Stellar offense, improved second-half defense leads UCLA past Colorado

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Steve Alford’s UCLA Bruins hosted Colorado on Thursday with the winner taking a step forward in the quest to not only determine the Pac-12’s second-best team but also keep pace with an Arizona squad that has some tough road games remaining on its schedule. And thanks to some excellent offensive execution the Bruins were the ones who took that step, as they beat the Buffaloes 92-74 with sophomore Kyle Anderson leading the way.

Anderson is one of the nation’s most versatile players, with his ability to not only score but also rebound and distribute the basketball being one reason why UCLA has been the Pac-12’s most efficient offensive team in conference play. Against Colorado, Anderson accounted for 22 points, 11 assists and seven rebounds on a night that saw the Bruins shoot 56.5% from the field and 11-for-22 from beyond the arc.

Why did UCLA shoot so well? Partly because they shared the ball. 25 of the Bruins’ 35 made field goals were assisted, with Jordan Adams (17 points, seven rebounds) and Norman Powell (ten points) accounting for four assists apiece and David Wear finishing with three assists to supplement the 11 credited to Anderson.

However the biggest difference against Colorado was UCLA’s improved defense in the second half, and that area (along with the consistency of their front court) will determine just how many games this team can win in the NCAA tournament. After shooting 55.2% in the first half, with Askia Booker and Josh Scott getting whatever they wanted offensively, Colorado made just 37.5% of its shots in the second half.

The quality looks Colorado found in the first half weren’t as plentiful in the second, and the combination of that and UCLA playing even better offensively resulted in an 18-point victory for the Bruins.

What also bodes well for UCLA moving forward is the fact that Bryce Alford, who shot 3-for-14 in the three games prior, snapped out of his slump and scored 14 points on 5-for-8 shooting. Alford and fellow freshman Zach LaVine have been key pieces for UCLA this season due to their ability to provide scoring off the bench. This can help on nights when the front court struggles offensively, although the Wear twins and Tony Parker still need to be factors defensively and on the boards.

So how good can UCLA be? There’s clearly plenty of talent at Steve Alford’s disposal, with his 6-foot-9 floor general leading the way. But for all that talent, UCLA’s fate in March will be determined by their commitment to defense and the consistency of their big men. With David Wear struggling, Travis Wear tallied 13 points and seven rebounds with Parker adding six points and five rebounds.

The offensive skills of UCLA’s perimeter rotation, led by Anderson, will continue to receive the headlines and rightfully so. But it’s the “little things” that result in postseason success, and in the second half of Thursday’s win the Bruins did a better job of addressing those areas.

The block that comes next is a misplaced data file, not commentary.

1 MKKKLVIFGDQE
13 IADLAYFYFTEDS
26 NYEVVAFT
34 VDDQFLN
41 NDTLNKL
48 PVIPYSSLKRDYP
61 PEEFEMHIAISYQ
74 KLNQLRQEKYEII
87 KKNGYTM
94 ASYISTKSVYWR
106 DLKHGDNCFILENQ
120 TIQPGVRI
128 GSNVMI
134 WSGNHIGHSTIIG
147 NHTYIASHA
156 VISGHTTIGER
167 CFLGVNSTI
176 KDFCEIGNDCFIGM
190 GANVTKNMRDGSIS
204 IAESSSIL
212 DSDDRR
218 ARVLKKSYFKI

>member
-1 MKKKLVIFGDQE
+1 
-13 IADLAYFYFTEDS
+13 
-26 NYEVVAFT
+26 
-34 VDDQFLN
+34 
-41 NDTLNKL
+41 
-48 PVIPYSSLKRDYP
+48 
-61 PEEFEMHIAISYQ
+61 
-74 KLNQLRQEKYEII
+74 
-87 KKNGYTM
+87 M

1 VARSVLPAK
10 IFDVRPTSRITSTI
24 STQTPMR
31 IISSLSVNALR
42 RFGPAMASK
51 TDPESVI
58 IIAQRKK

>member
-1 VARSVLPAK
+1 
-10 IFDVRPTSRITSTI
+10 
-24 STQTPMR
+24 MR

Boise State loses guard Harwell to torn ACL

Leon Rice
Associated Press
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Expected to be one of the favorites in the Mountain West this season, Boise State’s perimeter ranks have shrunk by one player due to injury. Thursday it was reported by the Idaho Statesman¬†that freshman guard Malek Harwell will redshirt after suffering a torn ACL in practice. Along with fellow freshman Paris Austin, Harwell is expected to be a key part of the Broncos’ future beyond the upcoming season.

Now, instead of competing with an experienced backcourt that includes four redshirt seniors, Harwell will work to get his knee back to full strength for the 2016-17 season.

Among the guards who will play significant minutes this season are Anthony Drmic, who took a medical redshirt last season, Montigo Alford, Mikey Thompson and grad transfer Lonnie Jackson (Boston College). Chandler Hutchison, who started in Boise State’s final 18 games of the 2014-15 season as a freshman, will also compete for playing time.

Knee injury sidelines Illinois forward Leron Black

Josh Hart, Leron Black
Associated Press
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Illinois will be shorthanded in its front court for the time being, as during the team’s media day Thursday head coach John Groce announced that sophomore forward Leron Black is out due to injury.

Black will undergo surgery Friday to repair a meniscus tear in his knee, and he’s expected to miss anywhere from four to six weeks. A return after four weeks would have Black back on the court just before the Fighting Illini open their season November 13 against North Florida. Any longer and the Memphis native would wind up missing some game action.

Black averaged 5.0 points and 4.3 rebounds in just under 15 minutes of action per game as a freshman. He’s one of the players expected to contribute in the front court for the Fighting Illini, who lost their best interior defender and second-leading rebounder in Nnanna Egwu at the end of last season (guard Rayvonte Rice, who led the team in rebounding, is also gone).

In addition to Black and junior Maverick Morgan, Illinois adds redshirt freshman Michael Finke and grad student Mike Thorne Jr. (via Charlotte) to their front court rotation.